Strict scrutiny is the highest form of review that courts use to evaluate the constitutionality of laws. Under a strict scrutiny analysis, a law that restricts freedom of speech must achieve a compelling government interest and be narrowly tailored to that interest or be the least speech-restrictive means available to the government. Strict scrutiny also is used when a law targets a specific religious faith.
Strict scrutiny is the highest form of judicial review that courts use to evaluate the constitutionality of laws, regulations or other governmental policies under legal challenge. As Justice David Souter famously wrote in his dissenting opinion in Alameda Books v. City of Los Angeles (2002), “Strict scrutiny leaves few survivors.” This means when a court evaluates a law using strict scrutiny, the court will usually strike down the law.
Strict scrutiny applied when laws restrict speech rights based on viewpoint or content
In First Amendment free-speech law, content-based and viewpoint-based laws are evaluated under strict scrutiny as opposed to the lower standards of review — intermediate scrutiny or rational basis. Under strict scrutiny, the government must show that there is a compelling, or very strong, interest in the law, and that the law is either very narrowly tailored or is the least speech restrictive means available to the government.
For example, the U.S. Supreme Court in 2004 invalidated a federal law known as the Child Online Protection Act (COPA) because it did not survive strict scrutiny. The law sought to address the deleterious effects of online pornography by making it illegal to post on the internet any communication for commercial purposes that is harmful to minors. The Supreme Court found that the government had a compelling governmental interest in protecting minors from harm. However, the court found in Ashcroft v. ACLU (2004) that the law failed strict scrutiny because the restrictions it put on free speech were not the least restrictive available. The court reasoned that filtering or blocking software was a less speech restrictive alternative.
Some laws have survived strict scrutiny analysis
While the use of strict scrutiny once meant “strict in theory, fatal in fact,” in recent years the Roberts Court has applied strict scrutiny in a few cases and upheld the law. For example, in Holder v. Humanitarian Law Project (2009) and Williams-Yulee v. Florida Bar (2015), the Roberts Court applied strict scrutiny but upheld the challenged laws.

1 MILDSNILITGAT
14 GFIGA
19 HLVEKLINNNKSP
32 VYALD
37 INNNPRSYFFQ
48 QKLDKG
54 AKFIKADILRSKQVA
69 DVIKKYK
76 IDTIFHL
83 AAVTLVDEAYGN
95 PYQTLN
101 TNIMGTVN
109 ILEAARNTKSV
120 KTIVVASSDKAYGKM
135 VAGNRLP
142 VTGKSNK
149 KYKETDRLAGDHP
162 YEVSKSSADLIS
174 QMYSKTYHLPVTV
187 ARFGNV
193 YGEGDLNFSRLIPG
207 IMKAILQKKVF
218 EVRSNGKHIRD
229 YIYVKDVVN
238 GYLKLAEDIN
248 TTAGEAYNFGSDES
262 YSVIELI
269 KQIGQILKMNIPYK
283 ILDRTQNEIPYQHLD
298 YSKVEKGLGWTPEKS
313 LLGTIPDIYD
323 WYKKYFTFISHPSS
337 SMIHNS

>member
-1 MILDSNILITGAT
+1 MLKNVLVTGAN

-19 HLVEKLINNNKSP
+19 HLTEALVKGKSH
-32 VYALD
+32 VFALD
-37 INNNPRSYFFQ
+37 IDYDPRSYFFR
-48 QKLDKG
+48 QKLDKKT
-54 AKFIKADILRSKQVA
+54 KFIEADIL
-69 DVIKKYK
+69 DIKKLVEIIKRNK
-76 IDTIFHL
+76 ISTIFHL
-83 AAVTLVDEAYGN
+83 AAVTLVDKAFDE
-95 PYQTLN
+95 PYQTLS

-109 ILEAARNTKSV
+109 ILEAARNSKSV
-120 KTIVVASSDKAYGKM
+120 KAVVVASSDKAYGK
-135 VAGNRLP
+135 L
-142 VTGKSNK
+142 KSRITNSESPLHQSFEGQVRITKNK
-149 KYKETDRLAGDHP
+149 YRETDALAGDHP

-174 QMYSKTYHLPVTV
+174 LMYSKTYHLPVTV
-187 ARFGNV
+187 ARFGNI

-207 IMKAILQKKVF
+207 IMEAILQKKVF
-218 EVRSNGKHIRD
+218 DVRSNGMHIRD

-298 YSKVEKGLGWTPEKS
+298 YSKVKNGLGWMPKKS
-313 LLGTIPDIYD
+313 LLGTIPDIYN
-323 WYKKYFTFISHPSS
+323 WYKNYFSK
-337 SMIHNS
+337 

Chief Justice John G. Roberts Jr. explained in Williams-Yulee, which involved a rule prohibiting judicial candidates from soliciting money, that under strict scrutiny, narrow tailoring does not mean “perfect tailoring.” Roberts acknowledged that this was a “rare case” when a law would survive strict scrutiny in a First Amendment free-speech challenge.
Laws that target a specific religious faith also undergo most rigorous review
The court also uses strict scrutiny in free exercise of religion cases when the governmental law deliberately targets a specific religious faith. For example, in Church of the Lukumi Babalu Aye v. City of Hialeah (1993), the Supreme Court invalidated a Florida city law that targeted the Santeria religion and its practice of animal sacrifices. The court used to apply a form of strict scrutiny more frequently in free exercise clause cases, such as Sherbert v. Verner (1963) and Wisconsin v. Yoder (1972), but the court changed the standard in free exercise clause cases in Employment Division v. Smith (1990).
If a law is considered neutral and of general applicability, the standard applied is a form of rational basis rather than strict scrutiny.
David L. Hudson, Jr. is a law professor at Belmont who publishes widely on First Amendment topics. He is the author of a 12-lecture audio course on the First Amendment entitled Freedom of Speech: Understanding the First Amendment (Now You Know Media, 2018). He also is the author of many First Amendment books, including The First Amendment: Freedom of Speech (Thomson Reuters, 2012) and Freedom of Speech: Documents Decoded (ABC-CLIO, 2017). This article was originally published on Aug. 16, 2021.Send Feedback on this article